The good news is that it doesn't have to be this way.

In “Disrupting Disruption,” my co-authors and I shine a light on three racially and ethnically diverse school systems: Roanoke, nestled in Virginia’s Shenandoah mountains; Union, Okla., Tulsa’s neighbor; and Union City, N.J., across the Hudson River from Manhattan. Their students don’t resemble those in highflying places like Wilmette, Ill., or Lexington, Mass., predominantly White and well-off, with their off-the-charts test scores and graduation rates, and they do not appear on any list of the nation’s highest-performing districts. But they look like much of America, where White students don’t constitute a majority, and many come from low-income families.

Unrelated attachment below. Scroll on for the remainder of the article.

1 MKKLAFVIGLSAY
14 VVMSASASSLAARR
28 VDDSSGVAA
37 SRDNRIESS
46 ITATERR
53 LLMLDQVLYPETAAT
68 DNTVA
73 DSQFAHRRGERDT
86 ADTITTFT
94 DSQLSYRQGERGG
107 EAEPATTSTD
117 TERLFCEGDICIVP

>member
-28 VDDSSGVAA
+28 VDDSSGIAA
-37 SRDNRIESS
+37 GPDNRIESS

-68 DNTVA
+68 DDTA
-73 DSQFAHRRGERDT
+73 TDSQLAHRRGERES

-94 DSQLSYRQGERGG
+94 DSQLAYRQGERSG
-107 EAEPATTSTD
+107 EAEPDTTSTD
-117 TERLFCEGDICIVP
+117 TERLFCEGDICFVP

**Note: The Fort Wayne Journal Gazette is behind a paywall. Digital access, home delivery, or both are available with a subscription. Staying informed is important, and one way to do that is to support your local newspaper. For subscription information, go to [NOTE: NEIFPE has no financial ties to the Fort Wayne Journal Gazette]

Note: NEIFPE's In Case You Missed It is posted by the end of the day every Monday except after holiday weekends or as otherwise noted.